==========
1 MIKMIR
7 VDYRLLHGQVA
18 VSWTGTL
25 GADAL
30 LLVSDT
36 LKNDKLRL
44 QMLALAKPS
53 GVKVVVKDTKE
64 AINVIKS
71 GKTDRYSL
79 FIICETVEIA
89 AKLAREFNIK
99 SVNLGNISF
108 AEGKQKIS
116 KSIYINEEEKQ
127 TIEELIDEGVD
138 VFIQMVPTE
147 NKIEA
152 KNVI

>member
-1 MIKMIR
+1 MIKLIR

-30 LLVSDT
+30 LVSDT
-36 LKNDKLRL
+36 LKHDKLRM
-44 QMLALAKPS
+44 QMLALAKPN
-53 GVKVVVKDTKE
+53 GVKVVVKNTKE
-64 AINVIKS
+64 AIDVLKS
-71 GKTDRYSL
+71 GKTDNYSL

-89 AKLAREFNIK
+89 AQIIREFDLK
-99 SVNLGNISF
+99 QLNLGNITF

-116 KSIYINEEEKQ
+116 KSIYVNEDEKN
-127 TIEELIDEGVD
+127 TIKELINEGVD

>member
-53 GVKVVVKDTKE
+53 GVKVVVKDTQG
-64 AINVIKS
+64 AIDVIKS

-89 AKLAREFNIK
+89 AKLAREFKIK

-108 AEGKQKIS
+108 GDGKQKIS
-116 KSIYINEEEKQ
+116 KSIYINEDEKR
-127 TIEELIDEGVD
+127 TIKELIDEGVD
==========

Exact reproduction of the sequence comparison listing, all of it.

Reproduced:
1 MIKMIR
7 VDYRLLHGQVA
18 VSWTGTL
25 GADAL
30 LLVSDT
36 LKNDKLRL
44 QMLALAKPS
53 GVKVVVKDTKE
64 AINVIKS
71 GKTDRYSL
79 FIICETVEIA
89 AKLAREFNIK
99 SVNLGNISF
108 AEGKQKIS
116 KSIYINEEEKQ
127 TIEELIDEGVD
138 VFIQMVPTE
147 NKIEA
152 KNVI

>member
-1 MIKMIR
+1 MIKLIR

-30 LLVSDT
+30 LVSDT
-36 LKNDKLRL
+36 LKHDKLRM
-44 QMLALAKPS
+44 QMLALAKPN
-53 GVKVVVKDTKE
+53 GVKVVVKNTKE
-64 AINVIKS
+64 AIDVLKS
-71 GKTDRYSL
+71 GKTDNYSL

-89 AKLAREFNIK
+89 AQIIREFDLK
-99 SVNLGNISF
+99 QLNLGNITF

-116 KSIYINEEEKQ
+116 KSIYVNEDEKN
-127 TIEELIDEGVD
+127 TIKELINEGVD

>member
-53 GVKVVVKDTKE
+53 GVKVVVKDTQG
-64 AINVIKS
+64 AIDVIKS

-89 AKLAREFNIK
+89 AKLAREFKIK

-108 AEGKQKIS
+108 GDGKQKIS
-116 KSIYINEEEKQ
+116 KSIYINEDEKR
-127 TIEELIDEGVD
+127 TIKELIDEGVD